How many billions of people have gone to Christless graves? Are they all doomed to suffer the wrath of God for eternity? Further, could you love or trust a God like that? A God who says, "If you don't love and obey me, I will burn you forever." Could a woman ever love a husband who told her, "Honey, if you don't love me, I will torture you as long as you live"? Wouldn't the very thought of the love for her husband be destroyed by such a statement? How then can we expect people to love God with the same sentiment ringing in their ears? "If you don't love and obey me, I will torture you forever."

When challenged on this point however, many Christians say, "Who are we to tell God what He can and cannot do? He is God and He has a right to do whatever He wants." According to the Bible, He would never do anything that wasn't just and righteous. The very character of God is maligned when we say, "He burns people forever." That is exactly what the dark side wants.

Another question. Would justice be served by burning a human for eternity in the flames of fire for the bad things they did in this life? Note God's comment on the subject. This is what the Lord Almighty said, "Administer true justice and show mercy and compassion to one another." Moses said, "For all His ways are justice, a God of truth, and without injustice." Job said, "He is excellent in power, in judgment, and abundant in justice. He does not oppress." God's own testimony of Himself is that He only acts in a just way.

Shouldn't the punishment fit the crime? Even a Godless secular society understands this obvious fact. If a shoplifter steals lipstick and a person kills someone, shouldn't the punishment be different? How just then is it to say, "Any human who even commits one sin and does not repent will burn forever"?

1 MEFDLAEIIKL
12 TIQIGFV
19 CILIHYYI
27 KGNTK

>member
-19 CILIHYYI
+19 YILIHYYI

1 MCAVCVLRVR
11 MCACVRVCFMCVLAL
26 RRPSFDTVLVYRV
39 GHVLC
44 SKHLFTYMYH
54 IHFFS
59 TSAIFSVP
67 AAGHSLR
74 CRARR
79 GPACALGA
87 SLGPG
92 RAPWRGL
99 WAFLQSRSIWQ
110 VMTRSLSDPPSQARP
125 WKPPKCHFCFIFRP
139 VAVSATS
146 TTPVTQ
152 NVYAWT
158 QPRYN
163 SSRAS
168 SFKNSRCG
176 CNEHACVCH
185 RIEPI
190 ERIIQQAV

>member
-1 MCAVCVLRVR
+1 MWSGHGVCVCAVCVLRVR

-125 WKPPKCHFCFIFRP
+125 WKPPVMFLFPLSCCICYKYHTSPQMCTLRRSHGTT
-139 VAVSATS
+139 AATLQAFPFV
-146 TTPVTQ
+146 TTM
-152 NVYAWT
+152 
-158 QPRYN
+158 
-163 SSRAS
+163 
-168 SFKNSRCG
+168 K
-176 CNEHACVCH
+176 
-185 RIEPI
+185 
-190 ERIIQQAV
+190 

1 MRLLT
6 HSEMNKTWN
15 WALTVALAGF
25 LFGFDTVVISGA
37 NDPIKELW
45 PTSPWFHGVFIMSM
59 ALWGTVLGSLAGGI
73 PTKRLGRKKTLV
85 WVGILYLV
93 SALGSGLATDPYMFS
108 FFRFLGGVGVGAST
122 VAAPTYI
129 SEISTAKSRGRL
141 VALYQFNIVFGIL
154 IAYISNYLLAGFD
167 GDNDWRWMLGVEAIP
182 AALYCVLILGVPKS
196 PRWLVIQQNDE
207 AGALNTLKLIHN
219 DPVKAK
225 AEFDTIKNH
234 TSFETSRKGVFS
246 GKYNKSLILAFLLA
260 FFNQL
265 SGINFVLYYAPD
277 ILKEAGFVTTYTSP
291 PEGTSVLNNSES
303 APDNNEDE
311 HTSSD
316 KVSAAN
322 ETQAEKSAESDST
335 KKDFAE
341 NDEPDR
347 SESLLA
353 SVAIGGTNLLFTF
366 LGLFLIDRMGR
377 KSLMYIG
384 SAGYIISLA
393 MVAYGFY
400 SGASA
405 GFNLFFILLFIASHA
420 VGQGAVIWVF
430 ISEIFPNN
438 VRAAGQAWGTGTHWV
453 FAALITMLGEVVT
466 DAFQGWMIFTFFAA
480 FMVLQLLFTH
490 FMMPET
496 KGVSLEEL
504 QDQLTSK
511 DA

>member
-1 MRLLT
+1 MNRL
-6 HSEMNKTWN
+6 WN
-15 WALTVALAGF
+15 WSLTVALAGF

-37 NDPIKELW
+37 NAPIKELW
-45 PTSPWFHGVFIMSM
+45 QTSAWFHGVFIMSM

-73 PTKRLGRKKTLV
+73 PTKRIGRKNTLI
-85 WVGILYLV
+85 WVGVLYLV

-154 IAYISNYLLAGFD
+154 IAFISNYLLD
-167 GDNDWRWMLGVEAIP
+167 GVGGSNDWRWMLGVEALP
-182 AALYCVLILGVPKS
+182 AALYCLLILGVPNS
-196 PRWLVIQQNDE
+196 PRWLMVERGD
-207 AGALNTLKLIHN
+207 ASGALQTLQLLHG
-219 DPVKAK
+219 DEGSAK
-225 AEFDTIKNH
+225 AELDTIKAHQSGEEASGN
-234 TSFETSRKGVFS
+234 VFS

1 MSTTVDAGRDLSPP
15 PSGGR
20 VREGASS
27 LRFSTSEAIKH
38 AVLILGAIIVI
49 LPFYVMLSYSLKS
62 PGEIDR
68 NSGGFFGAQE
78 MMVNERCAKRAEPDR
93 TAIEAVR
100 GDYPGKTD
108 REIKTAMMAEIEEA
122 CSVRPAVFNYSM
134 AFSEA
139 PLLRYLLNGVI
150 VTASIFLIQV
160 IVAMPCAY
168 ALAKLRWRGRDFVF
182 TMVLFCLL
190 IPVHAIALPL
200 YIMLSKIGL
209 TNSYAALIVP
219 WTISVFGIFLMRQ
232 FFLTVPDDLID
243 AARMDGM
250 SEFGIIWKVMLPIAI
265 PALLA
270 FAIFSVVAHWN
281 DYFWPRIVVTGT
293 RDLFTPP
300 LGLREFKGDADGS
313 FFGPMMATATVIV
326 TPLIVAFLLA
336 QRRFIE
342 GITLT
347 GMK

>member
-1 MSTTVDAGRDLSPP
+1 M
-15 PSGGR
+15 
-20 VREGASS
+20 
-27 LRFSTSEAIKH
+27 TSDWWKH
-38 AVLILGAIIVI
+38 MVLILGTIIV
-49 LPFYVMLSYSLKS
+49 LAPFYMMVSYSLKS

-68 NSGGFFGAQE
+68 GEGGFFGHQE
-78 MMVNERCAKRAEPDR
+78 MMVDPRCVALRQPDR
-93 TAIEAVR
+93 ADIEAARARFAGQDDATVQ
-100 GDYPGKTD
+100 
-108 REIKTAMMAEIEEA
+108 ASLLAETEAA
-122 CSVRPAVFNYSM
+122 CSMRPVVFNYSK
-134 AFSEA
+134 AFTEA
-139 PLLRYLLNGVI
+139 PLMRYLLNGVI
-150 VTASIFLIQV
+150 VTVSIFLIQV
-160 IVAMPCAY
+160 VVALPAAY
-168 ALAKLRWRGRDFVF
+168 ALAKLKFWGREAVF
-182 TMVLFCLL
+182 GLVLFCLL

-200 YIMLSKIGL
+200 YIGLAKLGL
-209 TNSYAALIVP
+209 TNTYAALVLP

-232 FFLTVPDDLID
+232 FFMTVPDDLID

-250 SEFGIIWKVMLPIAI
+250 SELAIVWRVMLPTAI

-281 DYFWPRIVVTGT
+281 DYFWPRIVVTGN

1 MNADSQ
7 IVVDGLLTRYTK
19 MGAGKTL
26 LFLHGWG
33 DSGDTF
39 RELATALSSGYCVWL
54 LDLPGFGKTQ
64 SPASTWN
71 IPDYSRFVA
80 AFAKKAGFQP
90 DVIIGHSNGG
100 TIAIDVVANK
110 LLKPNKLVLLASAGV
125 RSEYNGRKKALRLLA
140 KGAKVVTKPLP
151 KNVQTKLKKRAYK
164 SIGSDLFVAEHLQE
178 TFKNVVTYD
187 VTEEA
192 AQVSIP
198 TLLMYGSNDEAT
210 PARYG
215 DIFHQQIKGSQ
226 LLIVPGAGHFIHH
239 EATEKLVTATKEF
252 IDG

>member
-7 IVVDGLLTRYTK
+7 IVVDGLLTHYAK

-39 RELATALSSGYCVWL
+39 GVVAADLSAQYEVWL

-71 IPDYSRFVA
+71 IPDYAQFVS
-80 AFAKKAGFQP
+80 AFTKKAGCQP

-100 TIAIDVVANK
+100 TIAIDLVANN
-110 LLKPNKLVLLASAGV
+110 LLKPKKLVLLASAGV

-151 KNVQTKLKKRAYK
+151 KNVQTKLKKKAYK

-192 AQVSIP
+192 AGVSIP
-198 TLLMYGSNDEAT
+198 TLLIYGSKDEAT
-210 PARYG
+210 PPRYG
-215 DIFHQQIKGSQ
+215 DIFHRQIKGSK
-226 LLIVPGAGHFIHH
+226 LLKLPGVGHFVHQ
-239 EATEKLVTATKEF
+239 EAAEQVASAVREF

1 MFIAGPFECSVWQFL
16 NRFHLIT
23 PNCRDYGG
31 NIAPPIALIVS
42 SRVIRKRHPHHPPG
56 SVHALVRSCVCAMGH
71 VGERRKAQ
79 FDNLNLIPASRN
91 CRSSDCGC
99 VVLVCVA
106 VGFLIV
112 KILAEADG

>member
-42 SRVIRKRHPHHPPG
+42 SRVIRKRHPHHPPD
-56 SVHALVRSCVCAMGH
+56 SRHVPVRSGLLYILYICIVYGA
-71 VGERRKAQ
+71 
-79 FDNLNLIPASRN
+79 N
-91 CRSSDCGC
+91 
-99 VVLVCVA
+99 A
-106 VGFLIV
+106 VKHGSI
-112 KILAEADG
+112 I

There's a fascinating passage in Malachi that says, "The wicked will be ashes under the soles of our feet." This is literally true. When fire reduces a substance to its final chemical state, all that is left is carbon or ash. The earth is recreated after the fire does its cleansing work, and the wicked will literally be reduced to carbon. Just like when someone is cremated and all that is left of what was once a real, living person is a small box of ashes.

What about the eternal hellfire spoken of in the Bible? The answer is simple. Jude said that the destruction of Sodom and Gomorrah by fire and brimstone are "set forth as an example, suffering the vengeance of eternal fire." Peter said, "God turned the cities of Sodom and Gomorrah into ashes, condemned them to destruction, making them an example to those who afterward would live ungodly.

Luke said, "On the day that Lot went out of Sodom, it rained fire and brimstone from heaven and destroyed them all." Likewise, when the wicked suffer the vengeance of eternal fire, it will destroy them. Is the eternal fire still burning the people of Sodom and Gomorrah today? Obviously not. What then is meant by Jude when he said, "The people of Sodom and Gomorrah suffered the vengeance of eternal fire"? Simply understood, the expression eternal fire means the results of the fire are eternal, that the lost perish in the fire, never to exist again. Eternal death by fire. Fire that destroys forever.

One of Jesus' disciples said, "Jesus, show us the Father." Jesus replied, "Philip, haven't I been with you all this time and you don't know the Father? He who has seen me has seen the Father." Jesus prayed that His father would forgive those who were crucifying Him. Jesus said, "Love your enemies. Be kind to those who despitefully use you." In all of Christ's life, did He ever manifest a spirit that would warrant the idea that He would burn people forever who didn't love him? Why then, would His father in heaven do anything different? God is the same yesterday, today, and forever.

If we could learn but one thing from the life of Jesus and what His life tells us about His father in heaven, it is this: God is love. This is good news. God is love, which means there is no eternal torment for the lost but a cleansing of the universe from the curse of sin. That, my friend, is the truth on hell.